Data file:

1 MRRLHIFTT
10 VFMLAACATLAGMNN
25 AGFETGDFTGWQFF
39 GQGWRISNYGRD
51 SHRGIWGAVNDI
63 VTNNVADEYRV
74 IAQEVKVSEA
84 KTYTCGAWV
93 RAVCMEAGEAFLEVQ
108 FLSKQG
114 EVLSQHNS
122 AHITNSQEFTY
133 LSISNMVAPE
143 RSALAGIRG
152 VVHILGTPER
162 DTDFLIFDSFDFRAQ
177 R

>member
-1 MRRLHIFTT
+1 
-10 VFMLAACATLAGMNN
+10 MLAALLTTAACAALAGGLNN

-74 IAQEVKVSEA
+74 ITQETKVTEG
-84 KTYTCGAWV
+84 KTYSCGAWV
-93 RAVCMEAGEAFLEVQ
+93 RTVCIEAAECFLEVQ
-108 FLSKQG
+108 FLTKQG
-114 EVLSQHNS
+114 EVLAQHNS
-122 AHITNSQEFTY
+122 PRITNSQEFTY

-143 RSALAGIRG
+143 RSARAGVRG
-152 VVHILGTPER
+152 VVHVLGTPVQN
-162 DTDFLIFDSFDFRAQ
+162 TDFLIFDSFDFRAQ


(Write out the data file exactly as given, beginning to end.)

1 MRRLHIFTT
10 VFMLAACATLAGMNN
25 AGFETGDFTGWQFF
39 GQGWRISNYGRD
51 SHRGIWGAVNDI
63 VTNNVADEYRV
74 IAQEVKVSEA
84 KTYTCGAWV
93 RAVCMEAGEAFLEVQ
108 FLSKQG
114 EVLSQHNS
122 AHITNSQEFTY
133 LSISNMVAPE
143 RSALAGIRG
152 VVHILGTPER
162 DTDFLIFDSFDFRAQ
177 R

>member
-1 MRRLHIFTT
+1 
-10 VFMLAACATLAGMNN
+10 MLAALLTTAACAALAGGLNN

-74 IAQEVKVSEA
+74 ITQETKVTEG
-84 KTYTCGAWV
+84 KTYSCGAWV
-93 RAVCMEAGEAFLEVQ
+93 RTVCIEAAECFLEVQ
-108 FLSKQG
+108 FLTKQG
-114 EVLSQHNS
+114 EVLAQHNS
-122 AHITNSQEFTY
+122 PRITNSQEFTY

-143 RSALAGIRG
+143 RSARAGVRG
-152 VVHILGTPER
+152 VVHVLGTPVQN
-162 DTDFLIFDSFDFRAQ
+162 TDFLIFDSFDFRAQ